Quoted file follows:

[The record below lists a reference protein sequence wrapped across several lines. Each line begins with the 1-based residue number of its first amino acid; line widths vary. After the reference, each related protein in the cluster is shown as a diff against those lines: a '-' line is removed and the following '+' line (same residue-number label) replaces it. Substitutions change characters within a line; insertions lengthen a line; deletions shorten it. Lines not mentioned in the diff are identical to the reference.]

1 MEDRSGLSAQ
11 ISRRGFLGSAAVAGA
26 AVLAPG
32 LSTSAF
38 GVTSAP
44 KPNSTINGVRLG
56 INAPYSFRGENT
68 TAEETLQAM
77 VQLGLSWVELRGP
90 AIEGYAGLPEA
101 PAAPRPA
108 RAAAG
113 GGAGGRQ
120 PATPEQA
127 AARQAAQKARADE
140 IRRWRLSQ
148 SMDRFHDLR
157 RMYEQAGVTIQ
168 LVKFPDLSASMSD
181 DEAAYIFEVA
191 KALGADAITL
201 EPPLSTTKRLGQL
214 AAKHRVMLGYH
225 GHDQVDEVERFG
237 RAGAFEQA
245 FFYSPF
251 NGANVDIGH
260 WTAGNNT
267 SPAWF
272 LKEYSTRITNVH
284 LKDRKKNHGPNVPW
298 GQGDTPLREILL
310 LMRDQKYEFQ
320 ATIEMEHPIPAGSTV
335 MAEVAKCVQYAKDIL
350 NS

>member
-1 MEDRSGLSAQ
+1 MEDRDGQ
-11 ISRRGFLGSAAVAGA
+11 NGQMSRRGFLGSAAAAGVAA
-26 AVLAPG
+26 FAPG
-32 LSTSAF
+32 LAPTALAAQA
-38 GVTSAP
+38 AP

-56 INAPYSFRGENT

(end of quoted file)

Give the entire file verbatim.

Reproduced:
[The record below lists a reference protein sequence wrapped across several lines. Each line begins with the 1-based residue number of its first amino acid; line widths vary. After the reference, each related protein in the cluster is shown as a diff against those lines: a '-' line is removed and the following '+' line (same residue-number label) replaces it. Substitutions change characters within a line; insertions lengthen a line; deletions shorten it. Lines not mentioned in the diff are identical to the reference.]

1 MEDRSGLSAQ
11 ISRRGFLGSAAVAGA
26 AVLAPG
32 LSTSAF
38 GVTSAP
44 KPNSTINGVRLG
56 INAPYSFRGENT
68 TAEETLQAM
77 VQLGLSWVELRGP
90 AIEGYAGLPEA
101 PAAPRPA
108 RAAAG
113 GGAGGRQ
120 PATPEQA
127 AARQAAQKARADE
140 IRRWRLSQ
148 SMDRFHDLR
157 RMYEQAGVTIQ
168 LVKFPDLSASMSD
181 DEAAYIFEVA
191 KALGADAITL
201 EPPLSTTKRLGQL
214 AAKHRVMLGYH
225 GHDQVDEVERFG
237 RAGAFEQA
245 FFYSPF
251 NGANVDIGH
260 WTAGNNT
267 SPAWF
272 LKEYSTRITNVH
284 LKDRKKNHGPNVPW
298 GQGDTPLREILL
310 LMRDQKYEFQ
320 ATIEMEHPIPAGSTV
335 MAEVAKCVQYAKDIL
350 NS

>member
-1 MEDRSGLSAQ
+1 MEDRDGQ
-11 ISRRGFLGSAAVAGA
+11 NGQMSRRGFLGSAAAAGVAA
-26 AVLAPG
+26 FAPG
-32 LSTSAF
+32 LAPTALAAQA
-38 GVTSAP
+38 AP

-56 INAPYSFRGENT